Monday, December 21, 2009

An Alarming Thought

I came back to graduate school last year primarily so I could have health insurance, but also with the idea that I would become a better writer. I feel like I am learning important things, but I feel (today) like I'm writing less important work.

In 2006, among other things, I wrote a play called "Maror." It's based on a true story about a Mormon couple whose two-year-old goes into an extended coma and eventually dies. The play explores what it means to believe in and experience miracles while not getting the only miracle you really want. The play asks us to consider how we can be healed from the bitterness intense suffering makes it so easy to receive. The play looks at how hard deaths in the Mormon community end in a mixture of faith and grief; the play emphasizes that faith and grief are in no way incompatible. We produced the play twice. The first time, a couple who had lost a child in a similar way told me that the play was accurate, that it brought back hard memories, but was very affirming to watch. A woman whose child was in the midst of serious health issues told me the play reached her in ways she never would have expected.

Perhaps a year after the second production, a close relative of one of the actresses ended up in the hospital in a coma and subsequently died. The actress later told me that she thought of the play often in that period, that in important ways it gave her additional resources to process her own experience.

To me, these reactions make a successful play. I am pleased to think I wrote something that helped a few audience members in their own hard times. Our scriptures tell us to mourn with those who mourn and comfort those who stand in need of comfort, and I feel like I did that with that play.

In 2007, I focused almost exclusively on ten-minute plays, but also felt like I was connecting with local audiences on important, central issues from everyday life. A few times, I dealt with young married couples facing various challenges and learning (or not learning) to talk productively with each other--stories Provo university student audiences need. I explored immigration issues in a way that (I hoped) would promote dialogue instead of stifling it, would enable people to frame the issues in ways they hadn't thought of before. I spent time with political polarization but in the specific context of how the broader culture of partisanship adversely affects the Mormon community. I spent time with ideas about the unexpected sources from which people can find strength to turn their lives around.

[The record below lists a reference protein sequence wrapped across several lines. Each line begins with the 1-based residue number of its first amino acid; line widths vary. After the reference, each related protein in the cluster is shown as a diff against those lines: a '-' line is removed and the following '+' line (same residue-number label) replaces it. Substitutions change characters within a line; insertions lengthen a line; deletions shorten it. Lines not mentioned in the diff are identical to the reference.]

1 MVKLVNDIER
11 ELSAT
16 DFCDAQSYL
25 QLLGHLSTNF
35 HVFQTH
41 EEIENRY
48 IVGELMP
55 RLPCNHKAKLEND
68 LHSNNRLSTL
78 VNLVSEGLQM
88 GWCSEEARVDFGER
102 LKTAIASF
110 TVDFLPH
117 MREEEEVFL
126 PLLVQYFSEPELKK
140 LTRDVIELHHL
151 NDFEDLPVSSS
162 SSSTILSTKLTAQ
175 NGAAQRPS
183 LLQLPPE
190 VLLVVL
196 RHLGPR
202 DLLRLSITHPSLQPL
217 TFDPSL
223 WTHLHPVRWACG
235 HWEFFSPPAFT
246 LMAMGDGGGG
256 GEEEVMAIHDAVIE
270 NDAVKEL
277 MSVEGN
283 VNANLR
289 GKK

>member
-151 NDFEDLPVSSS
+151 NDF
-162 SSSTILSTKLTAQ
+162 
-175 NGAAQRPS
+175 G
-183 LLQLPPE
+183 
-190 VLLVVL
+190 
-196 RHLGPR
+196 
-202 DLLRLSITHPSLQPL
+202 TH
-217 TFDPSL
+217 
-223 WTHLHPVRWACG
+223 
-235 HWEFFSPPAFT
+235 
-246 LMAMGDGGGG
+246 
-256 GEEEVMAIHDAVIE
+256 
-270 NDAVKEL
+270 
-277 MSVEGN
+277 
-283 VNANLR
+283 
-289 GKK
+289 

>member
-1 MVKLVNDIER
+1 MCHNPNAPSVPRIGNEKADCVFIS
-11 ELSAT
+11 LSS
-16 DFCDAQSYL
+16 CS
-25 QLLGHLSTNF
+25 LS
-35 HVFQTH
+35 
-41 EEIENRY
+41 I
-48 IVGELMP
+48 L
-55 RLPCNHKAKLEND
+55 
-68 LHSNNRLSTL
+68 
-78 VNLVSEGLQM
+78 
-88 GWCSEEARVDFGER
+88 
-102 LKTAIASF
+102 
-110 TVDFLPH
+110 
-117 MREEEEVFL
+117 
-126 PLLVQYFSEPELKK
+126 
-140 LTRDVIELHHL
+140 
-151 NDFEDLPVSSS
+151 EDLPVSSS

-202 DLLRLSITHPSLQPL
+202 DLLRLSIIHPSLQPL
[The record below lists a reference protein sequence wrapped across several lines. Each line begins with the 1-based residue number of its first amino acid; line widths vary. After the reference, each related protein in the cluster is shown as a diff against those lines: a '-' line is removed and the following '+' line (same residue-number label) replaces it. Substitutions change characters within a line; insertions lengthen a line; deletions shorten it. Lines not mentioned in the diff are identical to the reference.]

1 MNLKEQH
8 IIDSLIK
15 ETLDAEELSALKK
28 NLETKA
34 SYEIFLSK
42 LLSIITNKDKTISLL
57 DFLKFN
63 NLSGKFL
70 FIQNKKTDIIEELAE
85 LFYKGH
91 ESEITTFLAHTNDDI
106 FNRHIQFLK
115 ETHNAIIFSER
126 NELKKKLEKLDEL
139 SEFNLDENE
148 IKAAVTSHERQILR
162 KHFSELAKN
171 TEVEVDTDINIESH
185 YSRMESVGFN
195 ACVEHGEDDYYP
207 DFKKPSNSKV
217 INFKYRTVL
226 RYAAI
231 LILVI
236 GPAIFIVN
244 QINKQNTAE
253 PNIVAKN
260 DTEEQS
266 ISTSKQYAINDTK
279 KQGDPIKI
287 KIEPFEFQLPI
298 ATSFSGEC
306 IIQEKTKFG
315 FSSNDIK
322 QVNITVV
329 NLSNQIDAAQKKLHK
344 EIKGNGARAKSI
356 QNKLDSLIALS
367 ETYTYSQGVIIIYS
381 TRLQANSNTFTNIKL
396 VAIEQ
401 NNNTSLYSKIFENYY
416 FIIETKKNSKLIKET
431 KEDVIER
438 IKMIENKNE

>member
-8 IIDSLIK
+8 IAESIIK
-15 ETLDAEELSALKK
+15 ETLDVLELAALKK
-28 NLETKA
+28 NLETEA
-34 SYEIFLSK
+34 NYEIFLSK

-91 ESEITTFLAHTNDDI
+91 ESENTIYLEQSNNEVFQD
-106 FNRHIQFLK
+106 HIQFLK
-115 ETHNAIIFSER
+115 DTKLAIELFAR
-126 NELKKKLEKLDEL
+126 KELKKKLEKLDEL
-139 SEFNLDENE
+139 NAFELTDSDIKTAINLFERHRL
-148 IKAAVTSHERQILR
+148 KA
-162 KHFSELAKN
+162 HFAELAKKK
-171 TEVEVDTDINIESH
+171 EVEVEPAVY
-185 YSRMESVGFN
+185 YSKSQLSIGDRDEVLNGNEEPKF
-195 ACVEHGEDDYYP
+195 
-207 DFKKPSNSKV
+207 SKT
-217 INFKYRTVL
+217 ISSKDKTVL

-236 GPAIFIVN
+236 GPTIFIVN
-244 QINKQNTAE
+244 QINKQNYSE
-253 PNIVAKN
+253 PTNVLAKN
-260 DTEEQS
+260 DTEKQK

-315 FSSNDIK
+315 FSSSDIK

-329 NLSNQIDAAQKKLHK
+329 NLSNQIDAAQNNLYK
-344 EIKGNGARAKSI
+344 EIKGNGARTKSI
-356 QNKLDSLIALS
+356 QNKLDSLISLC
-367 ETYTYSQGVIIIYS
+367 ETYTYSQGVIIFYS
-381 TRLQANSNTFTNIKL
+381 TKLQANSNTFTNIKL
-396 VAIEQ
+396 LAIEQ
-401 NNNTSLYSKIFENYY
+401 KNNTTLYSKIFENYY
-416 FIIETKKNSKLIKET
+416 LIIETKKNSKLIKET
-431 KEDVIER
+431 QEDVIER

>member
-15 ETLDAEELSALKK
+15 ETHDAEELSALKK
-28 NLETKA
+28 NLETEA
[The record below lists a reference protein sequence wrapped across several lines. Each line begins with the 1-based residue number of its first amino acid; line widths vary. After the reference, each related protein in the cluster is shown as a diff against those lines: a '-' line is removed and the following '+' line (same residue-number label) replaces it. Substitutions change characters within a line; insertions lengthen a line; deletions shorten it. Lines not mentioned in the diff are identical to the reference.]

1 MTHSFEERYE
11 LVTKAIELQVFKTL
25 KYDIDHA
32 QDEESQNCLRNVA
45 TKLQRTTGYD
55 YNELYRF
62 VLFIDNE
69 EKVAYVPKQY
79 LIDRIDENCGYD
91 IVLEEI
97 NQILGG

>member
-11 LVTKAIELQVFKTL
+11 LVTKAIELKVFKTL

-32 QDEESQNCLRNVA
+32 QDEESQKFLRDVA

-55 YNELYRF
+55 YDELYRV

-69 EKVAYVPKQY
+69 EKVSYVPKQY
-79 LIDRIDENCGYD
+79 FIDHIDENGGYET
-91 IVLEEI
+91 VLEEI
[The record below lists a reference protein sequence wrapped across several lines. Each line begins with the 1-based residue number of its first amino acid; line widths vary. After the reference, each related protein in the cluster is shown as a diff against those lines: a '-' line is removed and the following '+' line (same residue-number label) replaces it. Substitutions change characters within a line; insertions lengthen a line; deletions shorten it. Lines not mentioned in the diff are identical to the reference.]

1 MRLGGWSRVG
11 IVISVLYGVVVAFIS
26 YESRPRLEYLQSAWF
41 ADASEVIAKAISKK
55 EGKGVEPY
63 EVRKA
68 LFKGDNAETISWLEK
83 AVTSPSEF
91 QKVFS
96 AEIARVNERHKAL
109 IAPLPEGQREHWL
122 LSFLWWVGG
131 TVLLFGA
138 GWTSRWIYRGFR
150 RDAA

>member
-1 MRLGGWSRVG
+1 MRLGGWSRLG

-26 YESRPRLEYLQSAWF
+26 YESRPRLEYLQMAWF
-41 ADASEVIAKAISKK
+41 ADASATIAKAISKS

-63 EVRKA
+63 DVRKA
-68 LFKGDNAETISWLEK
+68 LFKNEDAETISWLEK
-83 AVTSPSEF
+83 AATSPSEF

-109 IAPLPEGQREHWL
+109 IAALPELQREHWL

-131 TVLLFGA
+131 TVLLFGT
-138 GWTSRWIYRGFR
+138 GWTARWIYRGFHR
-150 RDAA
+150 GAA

Audiences came, interacted, left the theatre a little different. It was a good year.

In 2008, my greatest writing achievement was a piece I wrote in March called "Prodigal Son." In it, I looked at how an otherwise close father and son were divided by the son's conversion to Mormonism. The play takes seriously the values and perspectives of both father and son, reaches toward understanding and a kind of healing that can accept difference and pain. The piece won the Association for Mormon Letters' award for Best Play of the year. It made it into the anthology "The Best of Mormonism 2009" and as such will apparently be required reading in a Mormon Lit class at Utah Valley University next year. More importantly, the play resonated with my its audience and especially deeply with those who live in such situations. Like with "Maror," I was able to speak pain in an affirming way, advocating charity and love as sustaining powers through all kinds of difficulty.